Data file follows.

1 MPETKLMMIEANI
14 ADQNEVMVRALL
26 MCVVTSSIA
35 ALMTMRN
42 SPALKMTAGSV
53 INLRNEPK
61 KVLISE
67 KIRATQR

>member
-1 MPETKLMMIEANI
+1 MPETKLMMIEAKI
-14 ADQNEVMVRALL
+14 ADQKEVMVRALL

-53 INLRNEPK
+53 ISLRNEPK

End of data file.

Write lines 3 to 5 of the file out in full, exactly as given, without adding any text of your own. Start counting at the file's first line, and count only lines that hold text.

26 MCVVTSSIA
35 ALMTMRN
42 SPALKMTAGSV